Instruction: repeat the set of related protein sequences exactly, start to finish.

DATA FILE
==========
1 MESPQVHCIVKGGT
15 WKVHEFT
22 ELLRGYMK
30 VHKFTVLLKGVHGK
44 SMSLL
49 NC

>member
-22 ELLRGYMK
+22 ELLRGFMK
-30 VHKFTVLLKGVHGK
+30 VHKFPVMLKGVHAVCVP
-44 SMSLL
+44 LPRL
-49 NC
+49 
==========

1 MESPQVHCIVKGGT
15 WKVHEFT
22 ELLRGYMK
30 VHKFTVLLKGVHGK
44 SMSLL
49 NC

>member
-22 ELLRGYMK
+22 ELLRGFMK
-30 VHKFTVLLKGVHGK
+30 VHKFPVMLKGVHAVCVP
-44 SMSLL
+44 LPRL
-49 NC
+49 